Publication characteristics tied to treatment effects
(HealthDay)—Published trials have larger treatment effects than unpublished trials, while trials published in a language other than English have larger treatment effects versus those published in English, according to research published online Aug. 21 in the Annals of Internal Medicine.
Agnes Dechartres, M.D., Ph.D., from the Université Paris Decartes, and colleagues compared treatment effects between published and unpublished randomized controlled trials (RCTs) and between trials published in English and other languages.
Of the 5,659 RCTs included in 698 meta-analyses, 93.7 and 6.3 percent were published as journal articles and unpublished, respectively. Of the 5,303 journal articles, 92.6 and 7.4 percent were published in English or another language, respectively. The researchers found that compared with unpublished trials, published trials had larger treatment effects (combined ratio of odds ratios for 174 meta-analyses, 0.90). Larger treatment effects were seen in trials published in a language other than English versus in English (combined ratio of odds ratios for 147 meta-analyses, 0.86).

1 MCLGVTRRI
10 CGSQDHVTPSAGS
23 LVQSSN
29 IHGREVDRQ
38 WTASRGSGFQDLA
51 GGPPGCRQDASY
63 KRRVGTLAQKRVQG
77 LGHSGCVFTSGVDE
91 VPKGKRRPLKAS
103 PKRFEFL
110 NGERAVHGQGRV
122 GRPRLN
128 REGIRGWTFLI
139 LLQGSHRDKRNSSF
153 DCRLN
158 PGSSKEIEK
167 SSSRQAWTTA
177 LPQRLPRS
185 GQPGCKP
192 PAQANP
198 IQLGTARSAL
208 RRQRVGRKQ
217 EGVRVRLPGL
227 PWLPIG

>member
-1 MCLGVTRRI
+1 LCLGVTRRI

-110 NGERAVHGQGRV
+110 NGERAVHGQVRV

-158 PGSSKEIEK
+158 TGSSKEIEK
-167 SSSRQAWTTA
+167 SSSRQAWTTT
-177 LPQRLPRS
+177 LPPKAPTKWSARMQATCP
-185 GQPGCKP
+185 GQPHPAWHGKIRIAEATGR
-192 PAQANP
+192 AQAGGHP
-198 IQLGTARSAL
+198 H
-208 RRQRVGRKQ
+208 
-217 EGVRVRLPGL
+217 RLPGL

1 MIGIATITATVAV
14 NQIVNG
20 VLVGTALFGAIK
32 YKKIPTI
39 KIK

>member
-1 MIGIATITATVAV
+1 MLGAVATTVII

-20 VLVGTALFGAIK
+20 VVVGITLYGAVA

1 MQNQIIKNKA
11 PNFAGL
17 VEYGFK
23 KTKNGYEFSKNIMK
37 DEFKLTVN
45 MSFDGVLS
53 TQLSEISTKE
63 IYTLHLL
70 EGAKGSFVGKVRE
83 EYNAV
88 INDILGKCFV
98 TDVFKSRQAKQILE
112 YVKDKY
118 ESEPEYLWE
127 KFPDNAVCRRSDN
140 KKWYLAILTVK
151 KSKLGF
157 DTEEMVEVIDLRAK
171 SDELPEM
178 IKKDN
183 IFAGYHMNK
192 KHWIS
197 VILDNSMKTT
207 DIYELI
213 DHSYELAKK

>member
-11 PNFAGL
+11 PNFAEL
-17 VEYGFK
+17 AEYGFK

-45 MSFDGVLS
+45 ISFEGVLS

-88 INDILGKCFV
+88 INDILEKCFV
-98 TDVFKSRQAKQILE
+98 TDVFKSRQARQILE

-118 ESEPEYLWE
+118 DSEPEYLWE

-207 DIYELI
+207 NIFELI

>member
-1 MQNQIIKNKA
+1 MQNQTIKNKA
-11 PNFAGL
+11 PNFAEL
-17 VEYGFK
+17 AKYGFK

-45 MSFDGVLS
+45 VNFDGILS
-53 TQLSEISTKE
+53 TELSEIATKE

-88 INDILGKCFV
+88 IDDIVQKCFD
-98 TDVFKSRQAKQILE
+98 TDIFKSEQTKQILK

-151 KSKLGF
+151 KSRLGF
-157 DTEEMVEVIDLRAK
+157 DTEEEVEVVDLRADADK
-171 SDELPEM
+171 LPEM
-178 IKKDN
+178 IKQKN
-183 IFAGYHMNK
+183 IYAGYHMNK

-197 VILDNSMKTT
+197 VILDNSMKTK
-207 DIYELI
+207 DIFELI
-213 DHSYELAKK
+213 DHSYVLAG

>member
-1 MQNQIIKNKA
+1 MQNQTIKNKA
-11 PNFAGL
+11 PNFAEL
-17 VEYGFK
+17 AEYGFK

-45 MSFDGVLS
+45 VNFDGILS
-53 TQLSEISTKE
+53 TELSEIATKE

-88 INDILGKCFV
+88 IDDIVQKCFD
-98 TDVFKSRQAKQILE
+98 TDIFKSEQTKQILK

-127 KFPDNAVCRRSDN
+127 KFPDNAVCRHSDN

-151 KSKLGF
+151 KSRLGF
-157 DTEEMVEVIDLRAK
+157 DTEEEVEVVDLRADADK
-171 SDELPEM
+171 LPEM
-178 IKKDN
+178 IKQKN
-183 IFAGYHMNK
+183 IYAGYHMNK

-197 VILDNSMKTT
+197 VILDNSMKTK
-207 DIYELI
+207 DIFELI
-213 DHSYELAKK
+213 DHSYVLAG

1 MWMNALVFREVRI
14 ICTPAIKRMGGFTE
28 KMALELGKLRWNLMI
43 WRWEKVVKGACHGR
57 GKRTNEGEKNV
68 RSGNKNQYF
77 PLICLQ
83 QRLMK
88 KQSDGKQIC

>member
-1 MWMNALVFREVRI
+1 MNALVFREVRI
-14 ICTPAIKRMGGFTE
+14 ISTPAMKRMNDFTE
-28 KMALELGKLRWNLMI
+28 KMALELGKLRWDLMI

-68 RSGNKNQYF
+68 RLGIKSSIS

"Our study has important implications for the planning and conduct of systematic reviews. Our results confirm that restricting a search to published trials may lead to overestimation of treatment effects, possibly affecting meta-analysis results and conclusions," the authors write. "Trials published in a language other than English showed larger treatment effect estimates than those published in English. Our results suggest that these studies have lower methodological quality."
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